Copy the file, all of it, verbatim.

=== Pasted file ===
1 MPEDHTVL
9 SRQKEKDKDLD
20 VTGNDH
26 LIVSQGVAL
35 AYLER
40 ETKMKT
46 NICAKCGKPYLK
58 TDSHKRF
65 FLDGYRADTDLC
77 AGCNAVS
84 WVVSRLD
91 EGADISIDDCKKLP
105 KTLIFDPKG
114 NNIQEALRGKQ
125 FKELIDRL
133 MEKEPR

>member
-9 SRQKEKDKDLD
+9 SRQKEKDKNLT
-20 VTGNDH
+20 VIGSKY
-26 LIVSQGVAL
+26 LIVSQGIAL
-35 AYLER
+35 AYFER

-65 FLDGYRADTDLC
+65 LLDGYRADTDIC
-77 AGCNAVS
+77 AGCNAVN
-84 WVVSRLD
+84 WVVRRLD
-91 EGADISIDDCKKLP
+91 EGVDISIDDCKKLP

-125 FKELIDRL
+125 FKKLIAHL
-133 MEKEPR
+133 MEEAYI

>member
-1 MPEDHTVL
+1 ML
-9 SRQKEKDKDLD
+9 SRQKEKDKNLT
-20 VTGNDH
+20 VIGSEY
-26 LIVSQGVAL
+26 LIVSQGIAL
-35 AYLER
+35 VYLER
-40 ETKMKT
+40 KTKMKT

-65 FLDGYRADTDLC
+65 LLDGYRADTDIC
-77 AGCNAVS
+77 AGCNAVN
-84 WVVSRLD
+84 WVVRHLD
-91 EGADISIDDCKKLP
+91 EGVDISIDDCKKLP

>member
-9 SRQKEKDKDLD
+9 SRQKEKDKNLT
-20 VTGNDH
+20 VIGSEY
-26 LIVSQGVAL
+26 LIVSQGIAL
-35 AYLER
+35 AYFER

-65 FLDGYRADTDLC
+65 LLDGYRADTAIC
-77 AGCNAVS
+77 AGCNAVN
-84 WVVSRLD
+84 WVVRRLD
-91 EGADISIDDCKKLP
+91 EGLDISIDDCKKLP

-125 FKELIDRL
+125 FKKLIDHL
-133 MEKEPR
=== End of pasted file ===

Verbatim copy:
1 MPEDHTVL
9 SRQKEKDKDLD
20 VTGNDH
26 LIVSQGVAL
35 AYLER
40 ETKMKT
46 NICAKCGKPYLK
58 TDSHKRF
65 FLDGYRADTDLC
77 AGCNAVS
84 WVVSRLD
91 EGADISIDDCKKLP
105 KTLIFDPKG
114 NNIQEALRGKQ
125 FKELIDRL
133 MEKEPR

>member
-9 SRQKEKDKDLD
+9 SRQKEKDKNLT
-20 VTGNDH
+20 VIGSKY
-26 LIVSQGVAL
+26 LIVSQGIAL
-35 AYLER
+35 AYFER

-65 FLDGYRADTDLC
+65 LLDGYRADTDIC
-77 AGCNAVS
+77 AGCNAVN
-84 WVVSRLD
+84 WVVRRLD
-91 EGADISIDDCKKLP
+91 EGVDISIDDCKKLP

-125 FKELIDRL
+125 FKKLIAHL
-133 MEKEPR
+133 MEEAYI

>member
-1 MPEDHTVL
+1 ML
-9 SRQKEKDKDLD
+9 SRQKEKDKNLT
-20 VTGNDH
+20 VIGSEY
-26 LIVSQGVAL
+26 LIVSQGIAL
-35 AYLER
+35 VYLER
-40 ETKMKT
+40 KTKMKT

-65 FLDGYRADTDLC
+65 LLDGYRADTDIC
-77 AGCNAVS
+77 AGCNAVN
-84 WVVSRLD
+84 WVVRHLD
-91 EGADISIDDCKKLP
+91 EGVDISIDDCKKLP

>member
-9 SRQKEKDKDLD
+9 SRQKEKDKNLT
-20 VTGNDH
+20 VIGSEY
-26 LIVSQGVAL
+26 LIVSQGIAL
-35 AYLER
+35 AYFER

-65 FLDGYRADTDLC
+65 LLDGYRADTAIC
-77 AGCNAVS
+77 AGCNAVN
-84 WVVSRLD
+84 WVVRRLD
-91 EGADISIDDCKKLP
+91 EGLDISIDDCKKLP

-125 FKELIDRL
+125 FKKLIDHL
-133 MEKEPR